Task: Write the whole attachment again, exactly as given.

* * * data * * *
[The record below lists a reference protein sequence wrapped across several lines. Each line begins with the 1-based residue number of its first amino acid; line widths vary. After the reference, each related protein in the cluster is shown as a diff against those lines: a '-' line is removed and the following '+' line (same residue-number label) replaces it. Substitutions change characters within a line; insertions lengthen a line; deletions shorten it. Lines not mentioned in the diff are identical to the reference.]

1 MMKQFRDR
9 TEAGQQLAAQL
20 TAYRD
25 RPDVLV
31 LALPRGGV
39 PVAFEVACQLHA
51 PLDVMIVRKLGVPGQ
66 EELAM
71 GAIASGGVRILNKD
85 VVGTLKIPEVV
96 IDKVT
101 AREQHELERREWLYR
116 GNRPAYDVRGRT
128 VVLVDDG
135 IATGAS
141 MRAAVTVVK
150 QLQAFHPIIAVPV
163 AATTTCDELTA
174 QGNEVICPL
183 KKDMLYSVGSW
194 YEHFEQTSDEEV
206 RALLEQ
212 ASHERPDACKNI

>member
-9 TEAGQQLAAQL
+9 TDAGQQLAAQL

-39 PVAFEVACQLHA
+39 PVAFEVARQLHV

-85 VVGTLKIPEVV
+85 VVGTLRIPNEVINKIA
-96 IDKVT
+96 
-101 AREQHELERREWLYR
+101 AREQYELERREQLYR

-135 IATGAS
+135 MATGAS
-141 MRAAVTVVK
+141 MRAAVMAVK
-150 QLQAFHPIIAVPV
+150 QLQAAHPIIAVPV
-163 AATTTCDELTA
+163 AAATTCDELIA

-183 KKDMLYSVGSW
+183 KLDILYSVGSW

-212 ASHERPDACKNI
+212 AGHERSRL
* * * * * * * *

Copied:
[The record below lists a reference protein sequence wrapped across several lines. Each line begins with the 1-based residue number of its first amino acid; line widths vary. After the reference, each related protein in the cluster is shown as a diff against those lines: a '-' line is removed and the following '+' line (same residue-number label) replaces it. Substitutions change characters within a line; insertions lengthen a line; deletions shorten it. Lines not mentioned in the diff are identical to the reference.]

1 MMKQFRDR
9 TEAGQQLAAQL
20 TAYRD
25 RPDVLV
31 LALPRGGV
39 PVAFEVACQLHA
51 PLDVMIVRKLGVPGQ
66 EELAM
71 GAIASGGVRILNKD
85 VVGTLKIPEVV
96 IDKVT
101 AREQHELERREWLYR
116 GNRPAYDVRGRT
128 VVLVDDG
135 IATGAS
141 MRAAVTVVK
150 QLQAFHPIIAVPV
163 AATTTCDELTA
174 QGNEVICPL
183 KKDMLYSVGSW
194 YEHFEQTSDEEV
206 RALLEQ
212 ASHERPDACKNI

>member
-9 TEAGQQLAAQL
+9 TDAGQQLAAQL

-39 PVAFEVACQLHA
+39 PVAFEVARQLHV

-85 VVGTLKIPEVV
+85 VVGTLRIPNEVINKIA
-96 IDKVT
+96 
-101 AREQHELERREWLYR
+101 AREQYELERREQLYR

-135 IATGAS
+135 MATGAS
-141 MRAAVTVVK
+141 MRAAVMAVK
-150 QLQAFHPIIAVPV
+150 QLQAAHPIIAVPV
-163 AATTTCDELTA
+163 AAATTCDELIA

-183 KKDMLYSVGSW
+183 KLDILYSVGSW

-212 ASHERPDACKNI
+212 AGHERSRL